Pre-existing allergic conditions such as asthma or rhinitis may be associated with a higher risk of experiencing long-term symptoms associated with COVID-19, or Long-COVID, according to a study.
A team, including researchers from the University of Magdeburg in Germany analysed published prospective studies of people of all ages with confirmed SARS-CoV-2 infection who were followed for at least 12 months.
The analysis, which appears in the journal Clinical & Experimental Allergy, identified 13 relevant studies -- with a total of 9,967 participants -- published between January 1, 2020 and January 19, 2023.
Although the data as a whole from the studies suggested that individuals with asthma or rhinitis might be at increased risk of Long-Covid after SARS-CoV-2 infection, the evidence for these associations was very uncertain.
The researchers noted that more robust epidemiological research is needed to clarify the role of allergy in the development of Long-Covid.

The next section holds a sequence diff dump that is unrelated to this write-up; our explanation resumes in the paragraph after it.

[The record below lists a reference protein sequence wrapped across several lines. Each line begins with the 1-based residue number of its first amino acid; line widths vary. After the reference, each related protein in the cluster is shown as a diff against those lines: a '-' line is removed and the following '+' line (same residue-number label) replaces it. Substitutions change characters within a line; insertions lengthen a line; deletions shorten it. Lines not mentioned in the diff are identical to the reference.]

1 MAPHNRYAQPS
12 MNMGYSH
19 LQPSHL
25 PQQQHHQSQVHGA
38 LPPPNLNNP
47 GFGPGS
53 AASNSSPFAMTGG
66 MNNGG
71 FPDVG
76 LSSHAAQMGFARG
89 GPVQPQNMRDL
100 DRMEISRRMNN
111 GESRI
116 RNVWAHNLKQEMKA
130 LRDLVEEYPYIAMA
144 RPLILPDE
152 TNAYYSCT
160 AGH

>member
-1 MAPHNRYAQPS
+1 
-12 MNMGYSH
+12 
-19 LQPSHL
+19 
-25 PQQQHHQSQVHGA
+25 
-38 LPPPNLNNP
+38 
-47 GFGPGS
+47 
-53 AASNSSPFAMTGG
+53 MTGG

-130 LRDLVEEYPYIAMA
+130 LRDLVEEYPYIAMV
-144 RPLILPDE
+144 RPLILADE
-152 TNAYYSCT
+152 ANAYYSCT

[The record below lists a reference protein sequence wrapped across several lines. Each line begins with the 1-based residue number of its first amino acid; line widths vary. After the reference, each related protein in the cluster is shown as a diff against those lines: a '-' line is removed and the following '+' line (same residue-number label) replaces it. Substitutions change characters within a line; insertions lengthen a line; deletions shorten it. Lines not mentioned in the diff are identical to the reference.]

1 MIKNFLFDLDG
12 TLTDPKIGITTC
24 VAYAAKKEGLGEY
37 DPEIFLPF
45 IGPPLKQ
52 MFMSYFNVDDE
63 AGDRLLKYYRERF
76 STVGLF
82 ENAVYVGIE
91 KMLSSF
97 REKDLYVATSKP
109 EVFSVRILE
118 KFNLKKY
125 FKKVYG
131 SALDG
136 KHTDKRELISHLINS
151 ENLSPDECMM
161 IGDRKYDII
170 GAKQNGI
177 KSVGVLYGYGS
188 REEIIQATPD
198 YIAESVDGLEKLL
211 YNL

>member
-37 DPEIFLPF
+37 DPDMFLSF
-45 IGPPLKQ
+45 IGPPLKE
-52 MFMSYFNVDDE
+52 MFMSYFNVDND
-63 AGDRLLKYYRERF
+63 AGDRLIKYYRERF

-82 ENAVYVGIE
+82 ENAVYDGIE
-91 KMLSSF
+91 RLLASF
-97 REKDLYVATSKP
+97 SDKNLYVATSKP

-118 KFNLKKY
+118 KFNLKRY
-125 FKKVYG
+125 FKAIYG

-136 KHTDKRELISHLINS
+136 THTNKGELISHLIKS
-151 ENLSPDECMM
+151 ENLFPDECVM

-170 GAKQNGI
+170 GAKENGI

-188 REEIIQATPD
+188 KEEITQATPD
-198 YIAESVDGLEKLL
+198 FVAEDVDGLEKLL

"We need a better, harmonised definition of what is considered Long-Covid for epidemiological studies of this sort. Regardless we will be updating our analysis once further studies have been published in the next few months, said study corresponding author Christian Apfelbacher, from the Institute of Social Medicine and Health Systems Research at the University of Magdeburg.
The role of allergy as a risk factor for Long-Covid is unclear and has not been thoroughly examined yet, the researchers said.
They aimed to systematically review and appraise the epidemiological evidence on allergic diseases as risk factors for the condition.